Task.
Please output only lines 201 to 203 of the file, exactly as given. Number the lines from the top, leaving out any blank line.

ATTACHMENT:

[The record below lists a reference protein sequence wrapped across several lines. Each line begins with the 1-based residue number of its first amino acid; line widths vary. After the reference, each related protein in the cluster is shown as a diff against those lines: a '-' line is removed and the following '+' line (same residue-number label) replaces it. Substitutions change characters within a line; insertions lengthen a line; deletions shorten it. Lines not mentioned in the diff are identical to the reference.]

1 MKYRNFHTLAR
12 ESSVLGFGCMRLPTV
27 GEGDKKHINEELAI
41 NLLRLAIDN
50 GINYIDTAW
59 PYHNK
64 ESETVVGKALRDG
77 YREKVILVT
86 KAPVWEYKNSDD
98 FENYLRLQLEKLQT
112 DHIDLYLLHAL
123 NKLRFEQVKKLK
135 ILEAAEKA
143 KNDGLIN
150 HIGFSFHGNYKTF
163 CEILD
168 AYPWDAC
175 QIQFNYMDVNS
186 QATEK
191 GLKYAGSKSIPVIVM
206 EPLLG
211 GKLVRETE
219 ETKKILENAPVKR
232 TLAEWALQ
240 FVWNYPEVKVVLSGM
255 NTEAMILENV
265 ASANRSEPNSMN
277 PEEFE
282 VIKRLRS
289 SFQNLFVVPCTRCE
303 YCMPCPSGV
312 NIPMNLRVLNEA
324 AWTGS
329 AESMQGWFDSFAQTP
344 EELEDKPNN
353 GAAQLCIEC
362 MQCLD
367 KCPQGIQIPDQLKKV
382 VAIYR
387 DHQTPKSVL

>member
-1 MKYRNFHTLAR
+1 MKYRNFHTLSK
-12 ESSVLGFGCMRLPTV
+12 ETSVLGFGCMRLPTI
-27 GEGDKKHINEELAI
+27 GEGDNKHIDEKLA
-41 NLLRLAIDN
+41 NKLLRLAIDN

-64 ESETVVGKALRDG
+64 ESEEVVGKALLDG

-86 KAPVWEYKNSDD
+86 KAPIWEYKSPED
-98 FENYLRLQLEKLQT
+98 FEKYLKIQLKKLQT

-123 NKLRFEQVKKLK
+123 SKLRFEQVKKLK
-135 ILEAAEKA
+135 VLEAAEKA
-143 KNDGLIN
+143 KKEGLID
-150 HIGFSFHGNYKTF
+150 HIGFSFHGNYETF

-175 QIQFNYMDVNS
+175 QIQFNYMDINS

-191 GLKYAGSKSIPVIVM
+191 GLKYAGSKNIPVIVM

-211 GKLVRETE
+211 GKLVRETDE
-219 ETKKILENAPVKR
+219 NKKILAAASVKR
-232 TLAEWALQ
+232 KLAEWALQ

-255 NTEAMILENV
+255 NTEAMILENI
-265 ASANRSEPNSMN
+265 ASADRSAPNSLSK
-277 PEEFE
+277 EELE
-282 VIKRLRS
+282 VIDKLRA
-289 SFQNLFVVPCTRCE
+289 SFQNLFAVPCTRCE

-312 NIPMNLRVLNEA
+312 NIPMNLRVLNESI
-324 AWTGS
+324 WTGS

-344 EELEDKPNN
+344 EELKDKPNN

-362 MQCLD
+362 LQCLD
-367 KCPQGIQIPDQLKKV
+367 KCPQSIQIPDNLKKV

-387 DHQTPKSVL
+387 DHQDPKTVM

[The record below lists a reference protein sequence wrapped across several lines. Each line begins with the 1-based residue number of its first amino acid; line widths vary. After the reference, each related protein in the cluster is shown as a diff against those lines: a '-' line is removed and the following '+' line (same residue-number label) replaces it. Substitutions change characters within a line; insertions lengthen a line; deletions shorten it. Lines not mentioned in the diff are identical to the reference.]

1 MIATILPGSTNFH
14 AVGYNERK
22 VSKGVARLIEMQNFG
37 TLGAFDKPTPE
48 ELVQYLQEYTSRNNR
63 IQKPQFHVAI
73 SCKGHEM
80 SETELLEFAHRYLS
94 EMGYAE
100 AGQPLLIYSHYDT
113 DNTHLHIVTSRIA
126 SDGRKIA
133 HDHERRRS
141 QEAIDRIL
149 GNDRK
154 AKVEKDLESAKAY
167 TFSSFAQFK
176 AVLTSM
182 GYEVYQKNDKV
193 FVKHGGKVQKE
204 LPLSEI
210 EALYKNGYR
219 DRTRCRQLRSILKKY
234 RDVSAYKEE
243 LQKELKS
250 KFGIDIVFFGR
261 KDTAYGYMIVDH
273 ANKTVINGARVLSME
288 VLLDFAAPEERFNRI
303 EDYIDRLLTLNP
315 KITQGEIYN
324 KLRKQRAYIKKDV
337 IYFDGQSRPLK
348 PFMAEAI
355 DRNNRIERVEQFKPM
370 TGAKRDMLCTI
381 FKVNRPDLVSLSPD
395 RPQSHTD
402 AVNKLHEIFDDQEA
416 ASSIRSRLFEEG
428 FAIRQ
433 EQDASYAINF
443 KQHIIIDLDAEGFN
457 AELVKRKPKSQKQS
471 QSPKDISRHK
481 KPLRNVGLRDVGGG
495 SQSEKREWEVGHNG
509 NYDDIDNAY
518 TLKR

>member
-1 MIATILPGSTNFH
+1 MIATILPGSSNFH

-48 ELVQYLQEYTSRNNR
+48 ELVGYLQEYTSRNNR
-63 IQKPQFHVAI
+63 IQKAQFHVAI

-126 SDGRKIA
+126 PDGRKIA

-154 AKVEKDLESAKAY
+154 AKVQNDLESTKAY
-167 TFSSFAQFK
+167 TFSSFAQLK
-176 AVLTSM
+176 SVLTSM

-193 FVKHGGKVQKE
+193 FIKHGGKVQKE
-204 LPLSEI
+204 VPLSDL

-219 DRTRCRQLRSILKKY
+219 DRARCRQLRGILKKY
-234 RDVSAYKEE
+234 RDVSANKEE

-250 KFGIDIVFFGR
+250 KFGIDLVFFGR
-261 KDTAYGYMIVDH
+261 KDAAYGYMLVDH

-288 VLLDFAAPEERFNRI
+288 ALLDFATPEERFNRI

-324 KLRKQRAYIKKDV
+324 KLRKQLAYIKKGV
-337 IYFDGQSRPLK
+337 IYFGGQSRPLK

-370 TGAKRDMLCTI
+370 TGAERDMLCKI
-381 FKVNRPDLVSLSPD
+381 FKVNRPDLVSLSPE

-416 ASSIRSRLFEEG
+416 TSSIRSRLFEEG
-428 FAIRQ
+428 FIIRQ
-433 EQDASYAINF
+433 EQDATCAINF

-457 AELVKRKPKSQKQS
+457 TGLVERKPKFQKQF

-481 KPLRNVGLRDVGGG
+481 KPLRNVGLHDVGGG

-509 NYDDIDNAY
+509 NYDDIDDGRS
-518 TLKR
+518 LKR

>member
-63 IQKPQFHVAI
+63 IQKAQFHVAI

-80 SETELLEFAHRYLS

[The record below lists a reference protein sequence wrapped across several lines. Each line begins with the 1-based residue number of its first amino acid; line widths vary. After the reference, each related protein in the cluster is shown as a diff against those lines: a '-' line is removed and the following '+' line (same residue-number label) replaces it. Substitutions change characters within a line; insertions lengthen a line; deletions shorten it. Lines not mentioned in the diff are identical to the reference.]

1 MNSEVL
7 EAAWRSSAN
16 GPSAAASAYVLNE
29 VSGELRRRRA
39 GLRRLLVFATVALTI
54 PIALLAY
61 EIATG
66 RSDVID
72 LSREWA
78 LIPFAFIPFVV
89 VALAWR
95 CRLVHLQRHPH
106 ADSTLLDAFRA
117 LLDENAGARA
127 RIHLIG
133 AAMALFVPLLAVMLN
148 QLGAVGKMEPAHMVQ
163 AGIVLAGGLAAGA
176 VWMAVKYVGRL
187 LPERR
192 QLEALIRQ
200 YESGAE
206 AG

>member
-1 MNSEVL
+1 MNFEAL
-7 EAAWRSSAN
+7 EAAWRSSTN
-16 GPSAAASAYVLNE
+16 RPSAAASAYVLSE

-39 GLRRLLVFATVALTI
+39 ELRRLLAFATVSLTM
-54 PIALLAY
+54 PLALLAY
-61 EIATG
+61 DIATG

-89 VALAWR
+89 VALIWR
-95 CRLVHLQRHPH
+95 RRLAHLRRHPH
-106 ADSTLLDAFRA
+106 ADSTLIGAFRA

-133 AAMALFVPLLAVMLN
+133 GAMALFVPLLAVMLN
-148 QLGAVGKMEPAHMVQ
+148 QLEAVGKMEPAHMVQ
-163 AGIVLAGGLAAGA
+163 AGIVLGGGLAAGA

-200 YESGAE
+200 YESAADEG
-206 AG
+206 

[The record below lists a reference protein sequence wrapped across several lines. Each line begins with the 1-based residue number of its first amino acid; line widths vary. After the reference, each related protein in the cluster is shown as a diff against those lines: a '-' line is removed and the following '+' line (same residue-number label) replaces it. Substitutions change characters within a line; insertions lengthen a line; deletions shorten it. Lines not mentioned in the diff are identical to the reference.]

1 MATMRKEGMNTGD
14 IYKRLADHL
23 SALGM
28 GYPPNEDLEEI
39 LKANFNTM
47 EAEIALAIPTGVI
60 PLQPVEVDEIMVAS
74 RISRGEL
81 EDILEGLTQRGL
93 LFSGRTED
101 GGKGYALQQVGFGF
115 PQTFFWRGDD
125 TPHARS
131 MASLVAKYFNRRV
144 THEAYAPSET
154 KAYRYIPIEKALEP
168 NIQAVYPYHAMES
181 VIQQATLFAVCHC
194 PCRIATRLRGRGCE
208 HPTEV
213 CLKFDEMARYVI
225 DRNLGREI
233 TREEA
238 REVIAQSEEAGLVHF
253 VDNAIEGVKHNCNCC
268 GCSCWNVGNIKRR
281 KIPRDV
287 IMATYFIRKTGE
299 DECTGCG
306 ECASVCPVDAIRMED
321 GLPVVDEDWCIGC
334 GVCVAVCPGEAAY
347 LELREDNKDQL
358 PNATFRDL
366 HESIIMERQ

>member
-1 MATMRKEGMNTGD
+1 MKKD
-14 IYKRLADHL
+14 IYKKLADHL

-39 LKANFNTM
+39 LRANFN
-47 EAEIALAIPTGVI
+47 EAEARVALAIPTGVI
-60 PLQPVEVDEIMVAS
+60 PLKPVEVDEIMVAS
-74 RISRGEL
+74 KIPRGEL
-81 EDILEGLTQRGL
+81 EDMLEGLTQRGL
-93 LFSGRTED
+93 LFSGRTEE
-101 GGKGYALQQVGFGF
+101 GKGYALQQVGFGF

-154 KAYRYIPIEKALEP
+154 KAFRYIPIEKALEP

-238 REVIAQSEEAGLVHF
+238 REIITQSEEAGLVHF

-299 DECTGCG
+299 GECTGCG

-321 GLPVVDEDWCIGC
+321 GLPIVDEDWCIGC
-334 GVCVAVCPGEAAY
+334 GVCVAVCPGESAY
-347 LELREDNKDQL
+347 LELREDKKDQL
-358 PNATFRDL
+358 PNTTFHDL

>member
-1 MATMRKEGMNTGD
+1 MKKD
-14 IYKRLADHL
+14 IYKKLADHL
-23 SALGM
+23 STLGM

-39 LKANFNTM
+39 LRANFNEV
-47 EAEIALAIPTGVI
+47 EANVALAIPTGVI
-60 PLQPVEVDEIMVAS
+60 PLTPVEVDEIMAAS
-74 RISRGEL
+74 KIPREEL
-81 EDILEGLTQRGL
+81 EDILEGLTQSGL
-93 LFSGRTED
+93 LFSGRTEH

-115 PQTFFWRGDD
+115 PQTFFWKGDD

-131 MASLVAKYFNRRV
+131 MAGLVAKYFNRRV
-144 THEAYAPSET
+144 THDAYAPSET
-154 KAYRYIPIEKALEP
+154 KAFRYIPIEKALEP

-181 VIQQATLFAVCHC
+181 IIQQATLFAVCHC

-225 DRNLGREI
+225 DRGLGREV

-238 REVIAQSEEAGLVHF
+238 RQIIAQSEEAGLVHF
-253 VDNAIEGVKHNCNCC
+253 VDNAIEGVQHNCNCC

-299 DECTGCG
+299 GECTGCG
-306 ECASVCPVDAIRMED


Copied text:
-80 SETELLEFAHRYLS

[The record below lists a reference protein sequence wrapped across several lines. Each line begins with the 1-based residue number of its first amino acid; line widths vary. After the reference, each related protein in the cluster is shown as a diff against those lines: a '-' line is removed and the following '+' line (same residue-number label) replaces it. Substitutions change characters within a line; insertions lengthen a line; deletions shorten it. Lines not mentioned in the diff are identical to the reference.]

1 MNSEVL